The Casamanda residence is located in the coastal Maremma area of Tuscany and aims to make the most of its rural setting with views of the surrounding wetlands.
The house was designed by Carlo Pantanella D'Ettorre, who is based in Rome, and Valeria Presicci, who has her studio in the town of Orbetello.
Situated on the site of a previous building, the two-storey property uses a material palette and architectural form that are typical of the local vernacular.
"The house, which stands on the site of a pre-existing building, has been reinvented as a small, modern farmhouse where the elements of nature materially 'form' the architecture," said the architects, "while the tones of the earth and the surrounding greenery blend with the surfaces and enter the building."
The house stands next to a small country lane and rises above an existing sandstone wall that informed the choice of stone for the building's cladding.
The north-facing wall presents a predominantly closed elevation to the adjacent road. A tall and narrow window set into this wall allows light to reach a staircase connecting the two floors.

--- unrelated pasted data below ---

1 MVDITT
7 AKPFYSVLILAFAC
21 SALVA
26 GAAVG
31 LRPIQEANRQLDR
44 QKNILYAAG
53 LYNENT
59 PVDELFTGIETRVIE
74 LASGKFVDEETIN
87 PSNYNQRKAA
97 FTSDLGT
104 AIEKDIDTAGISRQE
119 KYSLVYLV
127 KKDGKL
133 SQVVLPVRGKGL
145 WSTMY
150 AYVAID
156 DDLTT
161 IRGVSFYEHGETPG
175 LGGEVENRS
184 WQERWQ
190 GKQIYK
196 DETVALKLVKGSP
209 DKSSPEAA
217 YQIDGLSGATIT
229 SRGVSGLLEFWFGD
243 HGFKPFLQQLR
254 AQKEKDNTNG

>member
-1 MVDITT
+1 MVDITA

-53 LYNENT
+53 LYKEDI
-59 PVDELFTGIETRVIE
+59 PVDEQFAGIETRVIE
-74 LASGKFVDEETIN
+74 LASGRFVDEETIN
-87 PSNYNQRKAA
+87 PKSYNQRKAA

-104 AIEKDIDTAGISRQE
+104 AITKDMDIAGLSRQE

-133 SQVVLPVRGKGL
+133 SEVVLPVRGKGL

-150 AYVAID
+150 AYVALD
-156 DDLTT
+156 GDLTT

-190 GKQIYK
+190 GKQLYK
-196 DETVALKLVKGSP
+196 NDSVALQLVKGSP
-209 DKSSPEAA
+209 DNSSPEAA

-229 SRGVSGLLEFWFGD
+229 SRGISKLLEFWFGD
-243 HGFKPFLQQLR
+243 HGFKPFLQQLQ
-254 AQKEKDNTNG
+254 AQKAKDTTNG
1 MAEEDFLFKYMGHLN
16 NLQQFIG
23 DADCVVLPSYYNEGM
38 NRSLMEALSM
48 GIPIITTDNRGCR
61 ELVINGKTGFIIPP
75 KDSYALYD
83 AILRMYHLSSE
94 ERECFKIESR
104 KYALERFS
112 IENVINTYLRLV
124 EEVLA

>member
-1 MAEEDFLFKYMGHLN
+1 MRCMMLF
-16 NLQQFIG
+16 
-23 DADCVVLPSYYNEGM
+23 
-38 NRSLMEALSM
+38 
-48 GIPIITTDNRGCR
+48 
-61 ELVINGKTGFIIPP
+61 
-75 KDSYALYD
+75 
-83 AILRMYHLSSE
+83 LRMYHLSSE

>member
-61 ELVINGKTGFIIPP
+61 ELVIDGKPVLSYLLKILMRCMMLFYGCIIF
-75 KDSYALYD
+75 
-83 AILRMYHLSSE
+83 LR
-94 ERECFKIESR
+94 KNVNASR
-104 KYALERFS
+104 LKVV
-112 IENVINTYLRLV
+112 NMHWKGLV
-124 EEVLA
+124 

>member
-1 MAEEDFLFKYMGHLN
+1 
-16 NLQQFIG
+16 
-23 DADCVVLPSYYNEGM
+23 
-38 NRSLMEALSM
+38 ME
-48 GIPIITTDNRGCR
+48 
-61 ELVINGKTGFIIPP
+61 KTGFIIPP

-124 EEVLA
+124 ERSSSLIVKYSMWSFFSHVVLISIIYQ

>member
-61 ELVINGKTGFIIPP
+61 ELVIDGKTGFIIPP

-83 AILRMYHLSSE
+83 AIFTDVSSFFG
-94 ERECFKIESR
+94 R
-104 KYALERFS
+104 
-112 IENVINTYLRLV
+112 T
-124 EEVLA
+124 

An external staircase on the western gable end is formed of two distinct parts. The lower section combines open concrete treads with a metal balustrade, while the upper part is constructed from masonry with terracotta steps.
The stair provides direct access to one of two en-suite bedrooms on the first floor. The bedrooms are separated by a central study space illuminated by a roof light.
"Upstairs, the rooms take advantage of the height of the wooden roof and open up unique views towards the lagoon on the horizon, to the south," the architects added.
An open-plan space on the ground floor contains the kitchen, dining area and living space, which look out onto the garden through a set of French doors and sliding glass doors.
Concrete flooring used throughout the ground floor extends into the main bedroom at the western end of the house, which connects to an en-suite shower room and dressing area.
The central staircase connecting the two floors is made from metal with wooden treads and a delicate balustrade that lightens its appearance.
The simple stair design contributes to the house's overall minimal aesthetic, which combines muted tones and natural textures.
Elsewhere in Tuscany, architects Emanuela Frattini Magnusson and Pietro Todeschini used Italian stone and marble for the interiors of this single-storey holiday home, while Deferrari+Modesti's renovation of a house in Prato includes a blue staircase that can also be used as a climbing wall.
Photography is by Simone Bossi.